Metro Goldwyn Mayer Logo

Metro Goldwyn Mayer Logo

Updated Feb 08, 2018 at 02:23PM EST by Brad.

Added Jun 25, 2012 at 05:52PM EDT by Nobody115.

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The Metro Goldwyn Mayor Logo is the Logo of the studio Metro Goldwyn Mayor. Leo the Lion is the mascot for the Hollywood film studio Metro-Goldwyn-Mayer and one of its predecessors, Goldwyn Pictures, featured in the studio's production logo, which was created by the Paramount Studios art director Lionel S. Reiss.

Since 1924 (when the studio was formed by the merger of Samuel Goldwyn's studio with Marcus Loew's Metro Pictures and Louis B. Mayer's company), there have been around five different lions used for the MGM logo (although two other lions were used for MGM's two-strip Technicolor films in the late 1920s and early '30s). These lions include Tanner, and Leo, the current (and fifth) lion. Tanner was used on all Technicolor films and MGM cartoons (including the Tom and Jerry series), and in use on the studio logo for 22 years (Leo has been in use since 1957, a total of 55 years and counting). However, when the MGM animation department, which had closed in 1958, reopened with the Chuck Jones-directed Tom and Jerry shorts in 1963, these shorts used Tanner in the opening sequence rather than Leo, who had already been adapted onto the studio logo and the 196



Slats was the first lion used for the newly-formed studio. Slats was used on all black-and-white MGM films between 1924 and 1928. The original logo was designed by Howard Dietz and used by the Goldwyn Pictures Corporation studio from 1917 to 1924 . The first Goldwyn Pictures film to feature Leo the Lion was Polly of the Circus (1917). Goldwyn Pictures was ultimately absorbed into the partnership that formed MGM, and the first MGM film that used the logo was He Who Gets Slapped . Unlike his successors, Slats did nothing but look around in the logo (as did the Goldwyn Pictures lion). Slats died in 1936, his skin is currently on display at the McPherson Museum in McPherson, Kansas.


Jackie was the second lion used for the MGM logo. He was also the first MGM lion to roar, which was first heard via a gramophone record. This was done for MGM's first sound production, White Shadows in the South Seas (1928). Jackie growled softly; this was followed by a louder roar, a brief pause, and then a final growl, before he looked off to the right of the screen. Jackie died on February 26, 1952.

Interestingly, in the early 1930s, MGM reissued some of its earlier silent films with soundtracks containing recorded music and sound effects. Among the films reissued in this manner were Greed (1924), Ben-Hur (1925) and Flesh and the Devil (1926). For these sound reissues, Jackie was used instead of Slats, causing some film authorities to assume that the lion had been in use before 1928.

Two-Strip Technicolor Experiments (1927–1934)

One of the two lions (referred to as "Coffee") used for Technicolor test logos on early MGM color productions (1932–1935).

MGM began experiments with two-color short subjects in 1927 and animated cartoons in 1930. Two two-strip Technicolor variations of the MGM logo were created, with two different lions being used. The first lion (referred to as "Telly") appeared on all color MGM movies until 1932. The second lion (referred to as "Coffee") made his debut in 1932, appearing on color films until 1934 (and 1935 for the Happy Harmonies shorts), when production was switched to full three-strip Technicolor filming.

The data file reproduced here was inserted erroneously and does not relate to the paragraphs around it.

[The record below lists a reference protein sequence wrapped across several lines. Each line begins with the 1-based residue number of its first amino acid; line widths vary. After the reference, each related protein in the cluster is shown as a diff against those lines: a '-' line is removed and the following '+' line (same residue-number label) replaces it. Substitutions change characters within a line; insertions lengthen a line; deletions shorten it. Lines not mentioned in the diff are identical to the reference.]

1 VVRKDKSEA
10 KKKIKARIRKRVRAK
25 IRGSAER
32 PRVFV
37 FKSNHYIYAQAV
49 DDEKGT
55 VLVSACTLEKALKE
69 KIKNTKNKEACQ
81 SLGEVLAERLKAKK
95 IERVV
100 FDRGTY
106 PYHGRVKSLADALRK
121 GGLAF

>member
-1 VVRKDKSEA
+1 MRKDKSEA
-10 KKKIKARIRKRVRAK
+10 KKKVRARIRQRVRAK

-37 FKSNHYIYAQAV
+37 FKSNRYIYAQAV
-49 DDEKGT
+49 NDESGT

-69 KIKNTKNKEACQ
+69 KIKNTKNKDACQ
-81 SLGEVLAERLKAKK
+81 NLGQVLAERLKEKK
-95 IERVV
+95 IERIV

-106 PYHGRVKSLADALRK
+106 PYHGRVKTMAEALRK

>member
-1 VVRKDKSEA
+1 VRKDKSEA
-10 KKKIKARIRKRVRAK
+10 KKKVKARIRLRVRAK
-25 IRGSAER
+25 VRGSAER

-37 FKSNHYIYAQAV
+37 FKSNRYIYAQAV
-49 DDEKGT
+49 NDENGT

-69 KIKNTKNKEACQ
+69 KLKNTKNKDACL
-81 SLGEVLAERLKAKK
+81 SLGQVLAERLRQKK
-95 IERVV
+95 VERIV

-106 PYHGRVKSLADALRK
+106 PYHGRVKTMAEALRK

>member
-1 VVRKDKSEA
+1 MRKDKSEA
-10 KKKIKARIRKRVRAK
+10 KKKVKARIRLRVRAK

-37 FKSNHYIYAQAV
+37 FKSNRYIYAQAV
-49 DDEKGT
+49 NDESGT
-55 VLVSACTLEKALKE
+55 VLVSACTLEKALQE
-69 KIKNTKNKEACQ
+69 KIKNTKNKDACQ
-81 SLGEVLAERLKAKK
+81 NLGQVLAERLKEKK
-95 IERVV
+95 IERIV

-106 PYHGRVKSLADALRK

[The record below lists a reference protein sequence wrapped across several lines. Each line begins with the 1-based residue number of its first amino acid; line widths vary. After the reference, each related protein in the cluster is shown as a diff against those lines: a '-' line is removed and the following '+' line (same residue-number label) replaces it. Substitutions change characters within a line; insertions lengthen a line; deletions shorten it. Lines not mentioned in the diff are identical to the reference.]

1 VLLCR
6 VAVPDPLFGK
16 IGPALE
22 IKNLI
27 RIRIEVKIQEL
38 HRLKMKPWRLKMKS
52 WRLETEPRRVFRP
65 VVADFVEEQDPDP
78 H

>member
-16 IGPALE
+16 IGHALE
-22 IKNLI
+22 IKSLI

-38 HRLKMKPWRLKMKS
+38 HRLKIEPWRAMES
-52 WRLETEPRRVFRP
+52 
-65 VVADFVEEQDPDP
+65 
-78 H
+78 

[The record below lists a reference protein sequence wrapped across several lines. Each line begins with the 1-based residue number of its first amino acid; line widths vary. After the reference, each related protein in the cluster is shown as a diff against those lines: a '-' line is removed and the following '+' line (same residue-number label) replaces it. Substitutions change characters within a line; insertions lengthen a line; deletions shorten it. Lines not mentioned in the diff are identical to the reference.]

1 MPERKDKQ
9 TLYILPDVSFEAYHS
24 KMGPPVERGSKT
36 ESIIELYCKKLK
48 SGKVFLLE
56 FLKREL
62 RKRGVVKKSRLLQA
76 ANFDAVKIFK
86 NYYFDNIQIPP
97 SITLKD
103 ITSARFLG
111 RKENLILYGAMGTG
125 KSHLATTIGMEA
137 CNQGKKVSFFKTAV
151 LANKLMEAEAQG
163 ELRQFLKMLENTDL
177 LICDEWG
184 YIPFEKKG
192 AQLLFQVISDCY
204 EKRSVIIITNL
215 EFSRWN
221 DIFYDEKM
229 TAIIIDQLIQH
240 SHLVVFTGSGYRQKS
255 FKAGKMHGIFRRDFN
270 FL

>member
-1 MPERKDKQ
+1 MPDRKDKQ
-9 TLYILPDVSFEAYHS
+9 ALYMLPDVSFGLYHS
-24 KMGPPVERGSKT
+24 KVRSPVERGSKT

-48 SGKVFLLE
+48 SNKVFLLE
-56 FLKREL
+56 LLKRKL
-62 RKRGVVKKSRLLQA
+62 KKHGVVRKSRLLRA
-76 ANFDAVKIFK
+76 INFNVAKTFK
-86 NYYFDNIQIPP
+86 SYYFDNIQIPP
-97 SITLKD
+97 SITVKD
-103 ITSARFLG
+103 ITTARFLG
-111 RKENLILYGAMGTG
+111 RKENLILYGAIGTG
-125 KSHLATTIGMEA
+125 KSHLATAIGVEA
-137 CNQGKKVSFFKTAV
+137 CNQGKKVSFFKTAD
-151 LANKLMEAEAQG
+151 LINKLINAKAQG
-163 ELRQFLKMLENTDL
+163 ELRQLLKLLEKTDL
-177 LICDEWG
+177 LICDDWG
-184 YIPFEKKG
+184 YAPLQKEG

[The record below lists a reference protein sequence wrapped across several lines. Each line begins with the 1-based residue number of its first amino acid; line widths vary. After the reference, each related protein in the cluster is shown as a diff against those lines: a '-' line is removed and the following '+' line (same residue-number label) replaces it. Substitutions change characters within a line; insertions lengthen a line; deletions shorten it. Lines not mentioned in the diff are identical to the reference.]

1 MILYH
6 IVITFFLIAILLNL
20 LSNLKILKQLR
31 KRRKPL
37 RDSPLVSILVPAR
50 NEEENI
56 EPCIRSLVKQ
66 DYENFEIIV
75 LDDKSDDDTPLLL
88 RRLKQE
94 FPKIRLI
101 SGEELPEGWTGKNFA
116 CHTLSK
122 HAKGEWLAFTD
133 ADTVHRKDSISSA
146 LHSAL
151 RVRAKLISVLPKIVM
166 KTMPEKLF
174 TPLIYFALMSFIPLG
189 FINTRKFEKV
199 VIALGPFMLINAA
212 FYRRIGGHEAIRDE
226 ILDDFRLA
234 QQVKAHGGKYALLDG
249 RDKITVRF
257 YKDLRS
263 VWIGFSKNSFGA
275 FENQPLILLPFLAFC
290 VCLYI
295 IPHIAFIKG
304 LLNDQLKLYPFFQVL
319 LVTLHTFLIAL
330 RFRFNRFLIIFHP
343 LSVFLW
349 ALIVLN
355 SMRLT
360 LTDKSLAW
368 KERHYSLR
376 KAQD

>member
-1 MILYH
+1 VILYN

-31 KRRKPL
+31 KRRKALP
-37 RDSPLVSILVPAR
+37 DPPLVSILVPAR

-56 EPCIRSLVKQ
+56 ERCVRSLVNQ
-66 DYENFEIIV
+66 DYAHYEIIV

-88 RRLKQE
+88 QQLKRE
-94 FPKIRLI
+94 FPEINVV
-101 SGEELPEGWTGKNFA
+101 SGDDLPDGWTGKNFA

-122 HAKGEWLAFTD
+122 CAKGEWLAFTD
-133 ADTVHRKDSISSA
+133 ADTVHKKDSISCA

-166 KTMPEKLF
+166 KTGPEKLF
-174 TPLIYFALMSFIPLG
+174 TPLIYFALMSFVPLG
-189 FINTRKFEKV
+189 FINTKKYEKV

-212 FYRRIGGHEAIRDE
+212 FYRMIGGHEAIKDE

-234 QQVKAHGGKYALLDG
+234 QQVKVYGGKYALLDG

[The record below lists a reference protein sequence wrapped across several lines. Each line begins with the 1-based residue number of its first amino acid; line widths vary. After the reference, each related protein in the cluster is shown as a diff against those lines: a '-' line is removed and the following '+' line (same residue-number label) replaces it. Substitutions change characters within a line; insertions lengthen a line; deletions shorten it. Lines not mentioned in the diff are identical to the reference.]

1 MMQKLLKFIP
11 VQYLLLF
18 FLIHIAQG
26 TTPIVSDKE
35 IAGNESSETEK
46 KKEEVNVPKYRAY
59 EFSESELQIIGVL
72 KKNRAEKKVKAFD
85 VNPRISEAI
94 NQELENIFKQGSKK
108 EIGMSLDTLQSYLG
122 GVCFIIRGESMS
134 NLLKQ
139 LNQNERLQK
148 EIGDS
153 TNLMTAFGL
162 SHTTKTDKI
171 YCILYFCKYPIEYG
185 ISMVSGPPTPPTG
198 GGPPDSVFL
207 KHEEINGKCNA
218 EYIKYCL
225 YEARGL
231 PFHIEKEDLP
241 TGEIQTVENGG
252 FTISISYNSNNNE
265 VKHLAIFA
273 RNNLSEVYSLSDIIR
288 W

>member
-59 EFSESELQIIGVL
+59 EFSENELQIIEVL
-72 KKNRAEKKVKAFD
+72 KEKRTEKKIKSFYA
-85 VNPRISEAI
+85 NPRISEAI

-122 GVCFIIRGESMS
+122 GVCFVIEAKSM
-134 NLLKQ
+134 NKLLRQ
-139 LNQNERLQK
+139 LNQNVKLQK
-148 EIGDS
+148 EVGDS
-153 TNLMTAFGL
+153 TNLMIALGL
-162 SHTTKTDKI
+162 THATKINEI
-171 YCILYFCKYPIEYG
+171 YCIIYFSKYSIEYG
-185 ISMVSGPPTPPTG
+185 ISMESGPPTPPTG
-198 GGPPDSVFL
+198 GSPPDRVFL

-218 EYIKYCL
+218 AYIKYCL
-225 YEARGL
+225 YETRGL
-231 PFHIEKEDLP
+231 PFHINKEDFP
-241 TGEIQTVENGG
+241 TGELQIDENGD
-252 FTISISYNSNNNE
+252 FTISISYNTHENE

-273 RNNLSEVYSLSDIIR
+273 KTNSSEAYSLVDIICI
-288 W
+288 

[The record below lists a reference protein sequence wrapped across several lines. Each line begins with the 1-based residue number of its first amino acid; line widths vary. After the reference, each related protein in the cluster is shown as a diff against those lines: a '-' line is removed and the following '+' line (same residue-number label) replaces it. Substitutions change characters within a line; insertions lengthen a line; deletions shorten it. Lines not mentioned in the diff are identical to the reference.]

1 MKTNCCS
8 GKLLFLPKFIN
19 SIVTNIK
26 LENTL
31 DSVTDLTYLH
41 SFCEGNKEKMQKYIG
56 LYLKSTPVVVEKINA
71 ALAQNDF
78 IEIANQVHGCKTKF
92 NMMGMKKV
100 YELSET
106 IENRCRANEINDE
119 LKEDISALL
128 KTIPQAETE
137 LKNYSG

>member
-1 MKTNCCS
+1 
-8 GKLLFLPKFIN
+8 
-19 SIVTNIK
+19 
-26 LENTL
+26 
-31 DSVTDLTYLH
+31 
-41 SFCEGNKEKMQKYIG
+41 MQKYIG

Tanner, whose first appearance was before the short subject Star Night at the Coconut Grove (1934) (his first feature film appearance was before Sweethearts four years later, in 1938), was MGM's third longest-lived lion to be used (for a total of 22 years), after Jackie (who was used for a total of 28 years) and the current lion (who has been retained for 55 years). It is this version of the logo that was the most frequently used version throughout the Golden Age of Hollywood, although color did not really become the norm until the 1960s, and even then, black-and-white films were made more often than they are today. An extended version of this logo appeared on the short Star Night at the Coconut Grove and early James A. Fitzpatrick Traveltalks color shorts. This version features Tanner roaring as usual, but lasts a few seconds longer to feature two additional roars from the lion.


The fourth lion, officially named George, was introduced in 1956, and appeared more heavily maned than any of the predecessors and the current lion. Two different versions of this logo were used; one with the lion roaring toward the right of the screen and then roaring at the camera, and another with the lion roaring twice toward the right of the screen. This logo would have either a black or dark brownish/grayish background; a blue background variant has been spotted on The Wings of Eagles (1957). This logo would also appear on black-and-white movies. From 1957 to 1958, this lion was used in tandem with the current lion.


Leo, the fifth lion, is MGM's longest-lived lion, having appeared on most MGM films since 1957. He has a smaller mane than any of the other lions (which is because he was at a very young age compared to his predecessors when his roaring was filmed).

In addition to being used as the MGM lion, Leo also appeared in Tarzan movies starring Mike Henry and the television series that starred Ron Ely, in addition to other productions such as the religious epic King of Kings (1961), Zebra in the Kitchen (1965), Fluffy (1965) and Napoleon and Samantha (1972); as well as a memorable TV commercial for Dreyfus Investments in 1966.

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Other Parodies have been made such as A Croc, Fozzy Bear, Dumbledore, and Many others

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